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Keeping Hens

Hens are increasingly popular as pets, they are useful in terms of egg-laying and are also friendly and rewarding to keep.



If you are keen for your hen to be a pet and are not too worried about how many eggs they will lay, then adopting ex-commercial chickens can be a good idea. They tend to be friendly and may come from farms where they have been either caged, barn-reared or free range. Often these will still be laying eggs but perhaps not every day. Some chickens may have bald patches or lack feathers but they quickly grow back and watching these hens explore and experience life in your garden is lovely.


If you plan to keep the chickens mainly for eggs then purchasing Point of Lay hens is best. These are around 20 weeks old and will lay eggs for around one year. Ensure you purchase from a reputable breeder to ensure your bird is healthy, and indeed that it is a hen and not a cockerel.


There are also a number of fancy hen breeds available. These vary in size and colouring. Most will lay eggs but some are more prolific than others. Some breeds do not lay regularly at all.


Now that you have chosen the type of chicken you are going to keep, you will need a place for them to live. It’s very important to provide a place that is safe and secure to ensure predators cannot get in and attack your hens. It must also be a large enough enclosure to allow them to act in a natural way. Predators include foxes, badgers and rats, all of which will kill hens if they get the opportunity.


The hen house should give shelter in all weathers and purpose built chicken coops and houses are available. Alternatively, you can convert a shed or outbuilding. They do vary in price and size and it’s recommended that you purchase a house a little larger than your hens will need. If you plan to keep four hens, then a house large enough for six hens would be ideal.


Whatever the size of the hen house, you will need a secure, attached run for them. It’s best to move the run frequently so that the hens regularly have fresh ground to explore. Alternatively, you can build a more permanent, aviary type enclosure for them.


As with all pets, you will need to clean out their quarters regularly. Nest boxes and bedding should be cleaned daily and the ground outside the hen house should be kept clean too. In addition, every two weeks you will need to thoroughly clean and disinfect the hen house and fully change the bedding.



Hens love scratching around on grass and will enjoy eating grass. However, they should not be offered grass clippings from the mower as it is too wet. Also avoid your hens having access to very long grass. These can both cause problems with the hen’s crops. If the chickens do not have access to grass you can give them some fresh green vegetables each day.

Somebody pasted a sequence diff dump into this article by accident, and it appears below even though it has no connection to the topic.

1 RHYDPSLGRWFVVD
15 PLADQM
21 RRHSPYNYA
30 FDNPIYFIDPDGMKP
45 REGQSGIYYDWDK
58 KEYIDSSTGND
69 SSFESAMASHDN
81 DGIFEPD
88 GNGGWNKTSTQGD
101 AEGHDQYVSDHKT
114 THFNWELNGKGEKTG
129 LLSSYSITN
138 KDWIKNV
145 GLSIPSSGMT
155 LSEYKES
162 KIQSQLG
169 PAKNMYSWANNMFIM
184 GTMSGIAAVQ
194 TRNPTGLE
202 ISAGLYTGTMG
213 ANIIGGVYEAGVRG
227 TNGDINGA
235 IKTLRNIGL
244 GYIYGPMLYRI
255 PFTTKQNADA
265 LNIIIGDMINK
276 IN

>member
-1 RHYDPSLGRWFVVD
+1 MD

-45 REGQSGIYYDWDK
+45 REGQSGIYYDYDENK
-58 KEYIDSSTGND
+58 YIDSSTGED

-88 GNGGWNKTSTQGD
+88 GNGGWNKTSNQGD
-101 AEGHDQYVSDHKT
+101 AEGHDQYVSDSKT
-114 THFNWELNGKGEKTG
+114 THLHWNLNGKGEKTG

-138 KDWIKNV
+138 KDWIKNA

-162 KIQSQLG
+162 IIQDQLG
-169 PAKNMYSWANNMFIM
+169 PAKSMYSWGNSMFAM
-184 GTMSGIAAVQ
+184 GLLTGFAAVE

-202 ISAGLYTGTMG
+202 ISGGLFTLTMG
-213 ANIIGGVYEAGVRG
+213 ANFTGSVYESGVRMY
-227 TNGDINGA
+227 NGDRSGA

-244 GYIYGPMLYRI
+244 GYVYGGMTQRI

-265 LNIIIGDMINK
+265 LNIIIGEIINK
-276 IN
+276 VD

Hens like a set routine each day and like to be let out when it is light and shut up safely at dusk (when most predators come out looking for a nice chicken dinner).


Hens do live in flocks and don’t like to live alone. Most of the time you will find that one of the hens becomes the “top” hen and the others will find a place in the hierarchy. This can be disrupted if new hens are introduced so this should be done carefully to allow the new hens time to find their place in the group.


Hens do not need a cockerel in order to lay eggs. Although they act as a guardian to your flock of hens, they are very noisy and can be aggressive too. Your neighbours may not like the early morning wake up call provided by Mr Cockerel either.


Your chickens should be fed on commercial chicken feed. This is fully balanced to ensure they get all the nutrition they need. The feed is normally dried and can be bought as crumbs or pellets. Hens like to eat little and often so they should be fed in the morning and they will then eat it as they fancy throughout the day. If you’ve bought young chicks rather than full grown hens then they will need chick food rather than adult food. Fancy hens may need a special diet food for their breed.


Hens have no teeth and cannot chew food. They need to eat mixed grit or ground oyster shell which will help to break down the food in their stomachs.